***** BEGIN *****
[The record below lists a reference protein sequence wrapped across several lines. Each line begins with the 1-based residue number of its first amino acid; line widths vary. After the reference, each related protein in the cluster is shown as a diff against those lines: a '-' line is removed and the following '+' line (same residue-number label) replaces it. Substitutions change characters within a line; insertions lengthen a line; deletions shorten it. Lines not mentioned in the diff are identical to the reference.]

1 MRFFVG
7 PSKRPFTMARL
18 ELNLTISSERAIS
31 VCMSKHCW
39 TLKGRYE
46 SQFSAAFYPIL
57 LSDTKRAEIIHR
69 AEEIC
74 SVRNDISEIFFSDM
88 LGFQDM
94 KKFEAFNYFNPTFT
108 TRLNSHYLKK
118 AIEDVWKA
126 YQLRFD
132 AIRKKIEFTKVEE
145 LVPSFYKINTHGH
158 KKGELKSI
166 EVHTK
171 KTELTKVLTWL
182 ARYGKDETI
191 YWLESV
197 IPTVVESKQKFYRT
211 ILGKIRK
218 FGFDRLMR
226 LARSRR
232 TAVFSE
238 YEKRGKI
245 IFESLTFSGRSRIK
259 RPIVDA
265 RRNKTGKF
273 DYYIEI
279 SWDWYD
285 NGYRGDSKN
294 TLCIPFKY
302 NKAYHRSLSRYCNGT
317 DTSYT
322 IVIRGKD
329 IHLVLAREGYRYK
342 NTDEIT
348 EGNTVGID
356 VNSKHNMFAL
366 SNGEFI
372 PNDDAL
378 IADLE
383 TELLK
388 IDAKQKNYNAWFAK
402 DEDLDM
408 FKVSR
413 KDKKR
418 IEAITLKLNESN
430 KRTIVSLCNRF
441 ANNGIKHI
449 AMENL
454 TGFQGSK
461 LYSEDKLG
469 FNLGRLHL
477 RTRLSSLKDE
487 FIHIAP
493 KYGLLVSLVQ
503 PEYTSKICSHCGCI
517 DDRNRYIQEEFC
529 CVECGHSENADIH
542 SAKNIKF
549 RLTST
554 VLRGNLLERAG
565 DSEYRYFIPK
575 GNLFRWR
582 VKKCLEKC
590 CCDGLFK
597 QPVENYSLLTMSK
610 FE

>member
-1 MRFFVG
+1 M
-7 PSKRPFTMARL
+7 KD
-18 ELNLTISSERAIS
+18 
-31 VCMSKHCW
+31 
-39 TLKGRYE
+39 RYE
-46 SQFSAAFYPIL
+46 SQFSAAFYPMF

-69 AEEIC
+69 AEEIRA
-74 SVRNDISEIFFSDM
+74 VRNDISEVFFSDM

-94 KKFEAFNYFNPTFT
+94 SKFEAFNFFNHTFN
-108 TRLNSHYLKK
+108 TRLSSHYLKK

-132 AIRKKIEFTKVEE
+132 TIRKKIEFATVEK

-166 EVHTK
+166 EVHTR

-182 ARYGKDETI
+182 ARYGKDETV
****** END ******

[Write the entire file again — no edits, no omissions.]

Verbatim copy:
[The record below lists a reference protein sequence wrapped across several lines. Each line begins with the 1-based residue number of its first amino acid; line widths vary. After the reference, each related protein in the cluster is shown as a diff against those lines: a '-' line is removed and the following '+' line (same residue-number label) replaces it. Substitutions change characters within a line; insertions lengthen a line; deletions shorten it. Lines not mentioned in the diff are identical to the reference.]

1 MRFFVG
7 PSKRPFTMARL
18 ELNLTISSERAIS
31 VCMSKHCW
39 TLKGRYE
46 SQFSAAFYPIL
57 LSDTKRAEIIHR
69 AEEIC
74 SVRNDISEIFFSDM
88 LGFQDM
94 KKFEAFNYFNPTFT
108 TRLNSHYLKK
118 AIEDVWKA
126 YQLRFD
132 AIRKKIEFTKVEE
145 LVPSFYKINTHGH
158 KKGELKSI
166 EVHTK
171 KTELTKVLTWL
182 ARYGKDETI
191 YWLESV
197 IPTVVESKQKFYRT
211 ILGKIRK
218 FGFDRLMR
226 LARSRR
232 TAVFSE
238 YEKRGKI
245 IFESLTFSGRSRIK
259 RPIVDA
265 RRNKTGKF
273 DYYIEI
279 SWDWYD
285 NGYRGDSKN
294 TLCIPFKY
302 NKAYHRSLSRYCNGT
317 DTSYT
322 IVIRGKD
329 IHLVLAREGYRYK
342 NTDEIT
348 EGNTVGID
356 VNSKHNMFAL
366 SNGEFI
372 PNDDAL
378 IADLE
383 TELLK
388 IDAKQKNYNAWFAK
402 DEDLDM
408 FKVSR
413 KDKKR
418 IEAITLKLNESN
430 KRTIVSLCNRF
441 ANNGIKHI
449 AMENL
454 TGFQGSK
461 LYSEDKLG
469 FNLGRLHL
477 RTRLSSLKDE
487 FIHIAP
493 KYGLLVSLVQ
503 PEYTSKICSHCGCI
517 DDRNRYIQEEFC
529 CVECGHSENADIH
542 SAKNIKF
549 RLTST
554 VLRGNLLERAG
565 DSEYRYFIPK
575 GNLFRWR
582 VKKCLEKC
590 CCDGLFK
597 QPVENYSLLTMSK
610 FE

>member
-1 MRFFVG
+1 M
-7 PSKRPFTMARL
+7 KD
-18 ELNLTISSERAIS
+18 
-31 VCMSKHCW
+31 
-39 TLKGRYE
+39 RYE
-46 SQFSAAFYPIL
+46 SQFSAAFYPMF

-69 AEEIC
+69 AEEIRA
-74 SVRNDISEIFFSDM
+74 VRNDISEVFFSDM

-94 KKFEAFNYFNPTFT
+94 SKFEAFNFFNHTFN
-108 TRLNSHYLKK
+108 TRLSSHYLKK

-132 AIRKKIEFTKVEE
+132 TIRKKIEFATVEK

-166 EVHTK
+166 EVHTR

-182 ARYGKDETI
+182 ARYGKDETV